Last month, I lamented two things: that Adventures of the Super Sons was disappointingly short on adventure and… well, the Super Sons.  While far from perfect, and with a few additional problems of its own, the third issue of the year-long maxiseries is taking some steps in the right direction.  There’s plenty of action and adventure, and much more interaction between Robin and Superboy(s) than in the previous issue, resulting in the most enjoyable issue so far.

It’s not the best issue of the series, mind you.  The debut was much more confident in its pacing and storytelling, and it had that same easy charm of the original Super Sons series.  A lot of that magic is missing here, but it’s still a pretty good time in the end.

When we last left the Super Sons, they were still aboard Rex Luthor and his junior Injustice Gang’s ship.  The ever so patient and long-suffering Robin has even more on his plate, though, as Superboy has been split in twain.

Like, not in half, but literally in two.  Yes, it’s a Superman Red/Superman Blue scenario all over again, and I won’t lie: it’s pretty fun.  Seeing Robin getting annoyed at the prospect of two Superboys is funny enough, and their demeanors certainly don’t help matters: instead of one being more cautious and reserved while the other one is more impulsive and hot-headed (like the split Supermans Red and Blue from the Nineties), they’re both impulsive and hard-headed.  Given that he’s a pre-teen boy, it makes sense.

On a pure entertainment level, this is a blast to read.  It’s pretty much non-stop action from beginning to end, so it’s a breeze to read.  There’s the added layers of conflict that are interesting, too, with Robin trying to keep everyone alive, beat the baddies, and find a way to merge Jon’s halves back together, and the dual Superboys just flying into danger without a second thought.  That aspect is interesting, but there’s still just something missing.  Tomasi usually has tons of heart injected into his stories, and while you won’t be left feeling cold, the joyous spark of his Superman run and early Super Sons issues is missing.

The villains really don’t land as well as they should, either.  Rex Luthor is a despicable punk, and Kid Deadshot is pretty cold-blooded in his treatment of Joker, Jr., but they never truly come across as a genuine threat.  Shaggy Boy and Ice Princess take part in some fun fight scenes, but like Brainiac 6 they don’t leave much of a lasting impression.

It does feel like this series has a direction now, which is refreshing.  I wasn’t quite sure where it was supposed to be going after the past two issues, but thanks to a final page reveal of a surprising character, a whole lot of narrative opportunities have opened up.  I won’t spoil who it is, but I will say that this guy has been getting more and more exposure lately and I am all about it.

Carlo Barberi, Art Thibert, and Protobunker help carry the storytelling load with bright, energetic visuals.  Seeing that most of the issue is quickly paced and has lots of action, the art needs to be clear and easy to follow.  They succeed, as you’d expect from this team, and also include some nice little character flourishes.  While the twin Superboys have similar personalities, there are little visual tics that differentiate themselves from the other (besides, uh, being different colors).  Take the image above: they’re in a similar flight pose, but red has a sloppy cowlick and has both fists clenched while Blue has a bit more of an S-curl in his hair and has his palm open and extended.  It’s nothing major, and doesn’t really reveal anything about their personalities.  It’s just a nice detail that gives the story some character.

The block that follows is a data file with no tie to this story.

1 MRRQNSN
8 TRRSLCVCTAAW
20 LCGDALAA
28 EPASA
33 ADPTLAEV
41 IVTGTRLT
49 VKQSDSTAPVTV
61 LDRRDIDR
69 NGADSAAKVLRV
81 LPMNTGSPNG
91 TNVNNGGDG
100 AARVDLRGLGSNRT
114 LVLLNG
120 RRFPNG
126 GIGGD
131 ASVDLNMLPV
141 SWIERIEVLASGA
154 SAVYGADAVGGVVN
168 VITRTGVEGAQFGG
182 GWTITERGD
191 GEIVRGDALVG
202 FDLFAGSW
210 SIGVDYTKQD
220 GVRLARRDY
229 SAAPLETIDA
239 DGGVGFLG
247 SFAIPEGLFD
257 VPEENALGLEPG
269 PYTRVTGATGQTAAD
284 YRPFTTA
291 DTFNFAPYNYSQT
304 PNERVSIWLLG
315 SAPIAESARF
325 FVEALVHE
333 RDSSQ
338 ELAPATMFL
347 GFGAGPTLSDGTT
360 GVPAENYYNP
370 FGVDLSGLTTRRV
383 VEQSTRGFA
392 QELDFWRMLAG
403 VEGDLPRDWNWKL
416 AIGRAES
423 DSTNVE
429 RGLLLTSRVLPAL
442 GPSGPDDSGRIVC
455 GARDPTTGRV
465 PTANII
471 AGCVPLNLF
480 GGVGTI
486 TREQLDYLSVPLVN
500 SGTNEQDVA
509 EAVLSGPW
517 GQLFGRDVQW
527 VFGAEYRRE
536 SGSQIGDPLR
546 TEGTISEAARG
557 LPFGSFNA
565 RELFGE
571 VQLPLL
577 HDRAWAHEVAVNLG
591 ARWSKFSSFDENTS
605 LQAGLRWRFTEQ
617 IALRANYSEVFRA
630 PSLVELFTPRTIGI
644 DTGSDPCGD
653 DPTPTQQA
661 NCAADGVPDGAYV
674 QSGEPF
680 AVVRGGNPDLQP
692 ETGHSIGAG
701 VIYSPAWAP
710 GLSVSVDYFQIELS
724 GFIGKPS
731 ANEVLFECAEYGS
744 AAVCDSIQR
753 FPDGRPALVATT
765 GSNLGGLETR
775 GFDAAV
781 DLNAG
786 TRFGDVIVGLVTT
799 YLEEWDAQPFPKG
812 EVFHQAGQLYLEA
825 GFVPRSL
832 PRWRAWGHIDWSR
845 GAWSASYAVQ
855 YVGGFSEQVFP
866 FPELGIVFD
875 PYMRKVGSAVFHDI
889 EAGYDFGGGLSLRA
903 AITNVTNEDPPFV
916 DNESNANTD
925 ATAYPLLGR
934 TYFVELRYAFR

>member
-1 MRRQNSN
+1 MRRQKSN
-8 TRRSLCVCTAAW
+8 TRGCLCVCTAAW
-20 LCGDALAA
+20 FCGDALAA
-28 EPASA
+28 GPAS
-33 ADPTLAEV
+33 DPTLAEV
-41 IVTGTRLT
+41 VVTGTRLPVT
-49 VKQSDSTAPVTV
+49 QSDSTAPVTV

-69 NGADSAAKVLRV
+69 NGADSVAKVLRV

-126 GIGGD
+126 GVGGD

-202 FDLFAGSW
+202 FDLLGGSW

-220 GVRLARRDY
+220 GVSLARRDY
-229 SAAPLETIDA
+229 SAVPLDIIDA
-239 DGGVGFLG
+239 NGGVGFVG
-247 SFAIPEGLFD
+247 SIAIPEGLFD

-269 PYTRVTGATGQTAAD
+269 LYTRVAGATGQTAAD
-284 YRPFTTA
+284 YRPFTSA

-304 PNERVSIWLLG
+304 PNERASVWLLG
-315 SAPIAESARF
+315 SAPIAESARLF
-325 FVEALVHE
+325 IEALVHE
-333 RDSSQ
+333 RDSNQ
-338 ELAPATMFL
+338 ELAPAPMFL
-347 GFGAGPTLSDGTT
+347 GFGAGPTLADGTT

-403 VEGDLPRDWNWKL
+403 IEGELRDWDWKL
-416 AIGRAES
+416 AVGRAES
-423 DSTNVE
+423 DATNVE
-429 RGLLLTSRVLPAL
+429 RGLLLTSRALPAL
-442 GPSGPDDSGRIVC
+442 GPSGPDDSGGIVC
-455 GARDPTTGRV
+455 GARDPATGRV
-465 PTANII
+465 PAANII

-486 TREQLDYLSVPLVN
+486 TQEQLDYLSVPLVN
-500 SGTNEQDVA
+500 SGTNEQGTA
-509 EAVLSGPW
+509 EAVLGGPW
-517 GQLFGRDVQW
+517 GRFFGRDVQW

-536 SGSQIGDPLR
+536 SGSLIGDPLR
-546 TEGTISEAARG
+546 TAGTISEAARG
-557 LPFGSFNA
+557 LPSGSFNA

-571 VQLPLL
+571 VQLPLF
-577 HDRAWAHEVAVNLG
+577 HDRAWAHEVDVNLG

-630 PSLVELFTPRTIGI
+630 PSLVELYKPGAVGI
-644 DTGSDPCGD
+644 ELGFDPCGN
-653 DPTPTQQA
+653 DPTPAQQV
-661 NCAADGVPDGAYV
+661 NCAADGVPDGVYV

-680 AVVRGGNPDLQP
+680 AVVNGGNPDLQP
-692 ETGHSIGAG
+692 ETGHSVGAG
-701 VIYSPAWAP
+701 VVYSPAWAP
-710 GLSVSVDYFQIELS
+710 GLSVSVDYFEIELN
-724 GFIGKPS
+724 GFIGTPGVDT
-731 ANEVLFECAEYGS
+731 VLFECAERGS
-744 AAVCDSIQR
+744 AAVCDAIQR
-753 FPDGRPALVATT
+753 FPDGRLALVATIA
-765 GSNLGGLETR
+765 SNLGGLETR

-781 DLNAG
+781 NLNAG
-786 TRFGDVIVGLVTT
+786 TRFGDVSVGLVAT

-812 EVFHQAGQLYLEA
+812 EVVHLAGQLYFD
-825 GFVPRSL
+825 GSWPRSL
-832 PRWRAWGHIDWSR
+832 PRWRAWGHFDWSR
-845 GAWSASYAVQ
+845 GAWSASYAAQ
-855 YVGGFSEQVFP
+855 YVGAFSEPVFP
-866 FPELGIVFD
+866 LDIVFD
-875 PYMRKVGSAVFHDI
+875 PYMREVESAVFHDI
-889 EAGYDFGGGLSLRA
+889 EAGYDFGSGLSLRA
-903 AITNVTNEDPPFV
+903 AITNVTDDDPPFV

It’s Rob Leigh’s lettering that steals the show, though.  His sound effects are always top-notch, and that’s certainly the case here: the icy blues of “FWOOSH!” when a freeze ray is fired, the bubbly “SPLASH!” font, and the jagged lettering of a roar of “RARRGH!” are practically characters of their own.  His huge lettering for the sound effects and the creative coloring and font choices give the action a light buoyancy, an almost Anime-style exaggeration that send it over the top in the best way.  My personal favorite choice Leigh makes, though, is when the ship is going through turbulence, and the dialogue of each speaker on board is shaky and off-center.

Based on the context of the scene and some of the blurred motion effects Barberi, Thibert, and Protobunker use, Leigh could have gotten away with standard work balloons and the point still would have gotten across.  The added element of the clearly strained speech really helps drive home just how volatile things are on that ship, though, and it works great.  It’s one of those choices that may not have been necessary, but because a little more thought was put into it the scene is that much more effective.

The visuals are strong, and the script is fun if not memorable, so here’s hoping that Adventures of the Super Sons finds its footing soon.  These kids are great characters, they just need a defined course and direction.

Recommended if:

  • You like the Super Sons.
  • You’re big into lettering.
  • You like this one guy who shows up at the end and is awesome.

Overall: What it lacks in an emotional core it more than makes up for with some great pacing and action.  Tomasi is always a winner with me, and while he hasn’t quite hit his stride with this series, I’m confident he’ll find his footing soon.  From a visual perspective this issue succeeds, particularly with some strong lettering and energetic action scenes.  I don’t love Adventures of the Super Sons, but I like it well enough, and that will do for now.

SCORE: 7/10